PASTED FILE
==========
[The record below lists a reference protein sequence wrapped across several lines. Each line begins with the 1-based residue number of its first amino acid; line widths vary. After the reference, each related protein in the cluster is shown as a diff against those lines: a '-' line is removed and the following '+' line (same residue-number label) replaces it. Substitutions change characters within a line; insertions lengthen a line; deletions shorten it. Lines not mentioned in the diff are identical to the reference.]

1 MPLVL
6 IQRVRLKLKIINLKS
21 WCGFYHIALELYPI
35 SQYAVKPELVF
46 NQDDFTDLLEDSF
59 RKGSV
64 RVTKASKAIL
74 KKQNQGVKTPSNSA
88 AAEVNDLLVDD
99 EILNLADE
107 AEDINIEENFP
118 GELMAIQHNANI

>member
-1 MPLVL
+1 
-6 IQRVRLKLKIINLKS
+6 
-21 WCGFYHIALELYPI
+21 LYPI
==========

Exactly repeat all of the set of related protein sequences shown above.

[The record below lists a reference protein sequence wrapped across several lines. Each line begins with the 1-based residue number of its first amino acid; line widths vary. After the reference, each related protein in the cluster is shown as a diff against those lines: a '-' line is removed and the following '+' line (same residue-number label) replaces it. Substitutions change characters within a line; insertions lengthen a line; deletions shorten it. Lines not mentioned in the diff are identical to the reference.]

1 MPLVL
6 IQRVRLKLKIINLKS
21 WCGFYHIALELYPI
35 SQYAVKPELVF
46 NQDDFTDLLEDSF
59 RKGSV
64 RVTKASKAIL
74 KKQNQGVKTPSNSA
88 AAEVNDLLVDD
99 EILNLADE
107 AEDINIEENFP
118 GELMAIQHNANI

>member
-1 MPLVL
+1 
-6 IQRVRLKLKIINLKS
+6 
-21 WCGFYHIALELYPI
+21 LYPI